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Rally opposes move-on laws that would hurt the vulnerable and limit the right to protest

 
Tuesday 18 February 2014 – for immediate release.
 
Expanded police move-on and exclusion laws now before State Parliament could be passed by the Legislative Assembly this week and will be opposed by a rally to be held in Melbourne from 10am this morning.
 
State peak for legal centres, the Federation of Community Legal Centres, says the proposed laws will hurt the vulnerable, limit rights to democratic protest and should not proceed in their current form.
 
“The Summary Offences and Sentencing Amendment Bill 2013 could pass the Legislative Assembly as early as today, but we call on the government to withdraw the Bill and conduct a full consultation to address the serious concerns of legal, human rights and community groups,” said Liana Buchanan, Federation Executive Officer, today.
 
The proposed laws expand police move-on powers introduced in Victoria in 2009, wind back protest exemptions, and introduce new exclusion orders that can apply to specific locations for as long as 12 months, and could result in a sentence of two years imprisonment if breached.
 
Advocates argued overwhelmingly in submissions to the Scrutiny of Acts and Regulations Committee (SARC) that the Bill places unacceptable limits on human rights, is an unnecessary addition to existing laws that already cover protest behaviour or criminal conduct, and will impact on vulnerable groups, including the homeless.
 
“If enacted, these laws will impact people with mental health or substance abuse issues, or acquired brain injuries. They threaten to criminalise and imprison the vulnerable as they struggle to survive – as they seek shelter, respite from extreme heat and cold, or access to services. These are people that community legal centres help every day,” Ms Buchanan said.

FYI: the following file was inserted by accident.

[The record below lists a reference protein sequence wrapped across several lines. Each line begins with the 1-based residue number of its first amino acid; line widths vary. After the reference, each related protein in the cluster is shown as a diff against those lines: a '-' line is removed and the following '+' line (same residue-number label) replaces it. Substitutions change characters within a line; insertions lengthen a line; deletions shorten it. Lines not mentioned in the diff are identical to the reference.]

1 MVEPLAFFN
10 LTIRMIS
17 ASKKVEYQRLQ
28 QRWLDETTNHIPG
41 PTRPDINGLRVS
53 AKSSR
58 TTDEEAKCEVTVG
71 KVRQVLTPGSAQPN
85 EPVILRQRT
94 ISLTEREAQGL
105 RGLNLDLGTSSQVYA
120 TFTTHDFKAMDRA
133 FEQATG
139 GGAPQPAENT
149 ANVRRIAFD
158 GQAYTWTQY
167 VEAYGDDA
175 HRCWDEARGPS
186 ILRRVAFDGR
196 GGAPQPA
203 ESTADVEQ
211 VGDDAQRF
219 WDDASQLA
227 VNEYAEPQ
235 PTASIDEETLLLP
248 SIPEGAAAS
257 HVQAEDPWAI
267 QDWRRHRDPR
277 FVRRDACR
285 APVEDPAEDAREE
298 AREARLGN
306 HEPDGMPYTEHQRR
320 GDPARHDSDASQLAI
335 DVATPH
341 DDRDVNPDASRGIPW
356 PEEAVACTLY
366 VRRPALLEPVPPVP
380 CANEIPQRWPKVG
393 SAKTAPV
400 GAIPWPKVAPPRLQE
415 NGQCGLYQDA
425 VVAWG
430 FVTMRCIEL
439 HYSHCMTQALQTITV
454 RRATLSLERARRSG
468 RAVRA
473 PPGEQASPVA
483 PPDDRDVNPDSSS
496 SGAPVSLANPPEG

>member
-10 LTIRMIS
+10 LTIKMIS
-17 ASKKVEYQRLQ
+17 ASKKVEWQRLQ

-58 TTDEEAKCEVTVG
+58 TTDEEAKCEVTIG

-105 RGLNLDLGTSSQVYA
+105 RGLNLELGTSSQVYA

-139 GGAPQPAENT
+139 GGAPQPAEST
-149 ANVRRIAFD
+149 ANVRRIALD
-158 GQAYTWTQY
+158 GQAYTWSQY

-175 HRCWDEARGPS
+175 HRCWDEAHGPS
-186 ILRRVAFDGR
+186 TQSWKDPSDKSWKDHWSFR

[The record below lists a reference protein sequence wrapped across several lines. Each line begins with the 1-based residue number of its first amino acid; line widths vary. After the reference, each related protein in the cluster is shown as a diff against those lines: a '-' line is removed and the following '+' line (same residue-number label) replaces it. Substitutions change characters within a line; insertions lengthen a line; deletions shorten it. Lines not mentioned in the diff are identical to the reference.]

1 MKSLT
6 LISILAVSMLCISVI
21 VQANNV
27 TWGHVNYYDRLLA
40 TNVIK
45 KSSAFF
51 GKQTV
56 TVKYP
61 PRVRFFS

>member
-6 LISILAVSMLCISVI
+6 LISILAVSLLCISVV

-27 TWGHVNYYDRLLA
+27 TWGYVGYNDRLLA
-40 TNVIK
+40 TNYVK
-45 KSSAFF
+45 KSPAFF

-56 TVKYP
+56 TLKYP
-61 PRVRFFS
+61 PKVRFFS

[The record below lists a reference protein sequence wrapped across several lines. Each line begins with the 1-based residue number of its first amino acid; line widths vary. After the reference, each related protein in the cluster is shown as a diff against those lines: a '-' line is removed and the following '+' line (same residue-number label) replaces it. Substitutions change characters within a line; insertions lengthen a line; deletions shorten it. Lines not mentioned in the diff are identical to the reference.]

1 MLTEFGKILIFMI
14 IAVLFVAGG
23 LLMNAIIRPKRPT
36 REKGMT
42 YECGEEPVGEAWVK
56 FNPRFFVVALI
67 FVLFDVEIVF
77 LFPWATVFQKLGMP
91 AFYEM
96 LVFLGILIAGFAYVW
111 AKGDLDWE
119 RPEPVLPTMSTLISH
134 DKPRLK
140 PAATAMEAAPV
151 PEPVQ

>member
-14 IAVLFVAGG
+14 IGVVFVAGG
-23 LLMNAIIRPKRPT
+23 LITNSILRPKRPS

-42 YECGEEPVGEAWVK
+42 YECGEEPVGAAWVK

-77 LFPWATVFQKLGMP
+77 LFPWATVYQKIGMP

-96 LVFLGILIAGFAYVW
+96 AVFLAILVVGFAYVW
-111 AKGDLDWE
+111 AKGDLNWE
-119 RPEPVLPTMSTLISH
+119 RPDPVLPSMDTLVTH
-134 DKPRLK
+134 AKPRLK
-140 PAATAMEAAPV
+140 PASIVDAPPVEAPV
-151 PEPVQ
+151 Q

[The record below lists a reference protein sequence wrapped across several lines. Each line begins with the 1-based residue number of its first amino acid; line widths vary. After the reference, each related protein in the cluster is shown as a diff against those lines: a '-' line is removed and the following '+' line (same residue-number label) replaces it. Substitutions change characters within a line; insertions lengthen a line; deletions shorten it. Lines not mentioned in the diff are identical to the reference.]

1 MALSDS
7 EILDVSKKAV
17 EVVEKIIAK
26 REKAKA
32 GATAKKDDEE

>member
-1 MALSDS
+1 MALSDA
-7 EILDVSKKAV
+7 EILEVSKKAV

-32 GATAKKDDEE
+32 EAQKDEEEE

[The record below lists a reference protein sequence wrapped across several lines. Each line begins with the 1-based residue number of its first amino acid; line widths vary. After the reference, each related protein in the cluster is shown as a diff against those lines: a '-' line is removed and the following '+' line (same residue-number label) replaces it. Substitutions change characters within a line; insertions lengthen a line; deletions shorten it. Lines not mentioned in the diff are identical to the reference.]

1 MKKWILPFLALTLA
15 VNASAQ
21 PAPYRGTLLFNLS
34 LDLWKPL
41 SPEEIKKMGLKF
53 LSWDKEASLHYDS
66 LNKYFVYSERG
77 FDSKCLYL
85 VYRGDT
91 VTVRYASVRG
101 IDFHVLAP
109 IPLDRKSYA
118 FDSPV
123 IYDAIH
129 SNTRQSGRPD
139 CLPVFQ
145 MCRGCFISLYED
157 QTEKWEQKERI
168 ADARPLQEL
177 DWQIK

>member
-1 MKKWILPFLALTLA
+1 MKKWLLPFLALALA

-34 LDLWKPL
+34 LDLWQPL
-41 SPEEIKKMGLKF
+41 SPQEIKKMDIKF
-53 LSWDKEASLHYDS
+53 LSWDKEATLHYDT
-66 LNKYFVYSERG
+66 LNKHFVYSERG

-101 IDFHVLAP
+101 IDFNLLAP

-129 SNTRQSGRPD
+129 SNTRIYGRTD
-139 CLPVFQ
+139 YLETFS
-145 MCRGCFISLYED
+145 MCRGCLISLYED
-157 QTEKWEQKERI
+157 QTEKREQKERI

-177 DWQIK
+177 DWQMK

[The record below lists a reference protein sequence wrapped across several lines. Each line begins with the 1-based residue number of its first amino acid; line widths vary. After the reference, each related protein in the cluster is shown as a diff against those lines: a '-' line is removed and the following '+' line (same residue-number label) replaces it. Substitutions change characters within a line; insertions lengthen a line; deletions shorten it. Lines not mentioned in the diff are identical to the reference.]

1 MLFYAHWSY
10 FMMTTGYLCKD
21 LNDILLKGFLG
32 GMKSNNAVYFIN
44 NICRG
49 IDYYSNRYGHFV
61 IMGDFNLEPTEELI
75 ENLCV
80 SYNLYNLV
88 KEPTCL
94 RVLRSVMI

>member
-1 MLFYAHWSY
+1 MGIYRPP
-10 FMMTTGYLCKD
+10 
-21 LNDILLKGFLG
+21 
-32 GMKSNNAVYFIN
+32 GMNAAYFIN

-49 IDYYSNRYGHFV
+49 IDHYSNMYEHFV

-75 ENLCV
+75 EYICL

She said the proposed new laws could also be used to stop a broad-range of protests that Victorians would recognise as essential to positive social change.
 
“These laws could easily be used to stop legitimate, peaceful protests about family violence, working conditions, or even the sort of public protest we saw following the death of Jill Meagher.
 
“We do not believe these laws are needed to protect good order and public safety given the extensive powers already available to police. On the other hand, the potential for them to be misused is significant,” Ms Buchanan concluded.
 
The Federation of Community Legal Centres is the State peak for 51 community legal centres in Victoria.
 
Links to the Federation’s submission and to other submissions can be found with further background and rally details, here:
 
 
Media contacts
 
Liana Buchanan
Executive Officer
Federation of Community Legal Centres
0407 189 221
 
Darren Lewin-Hill
Communications Manager
Federation of Community Legal Centres
0488 773 535
 

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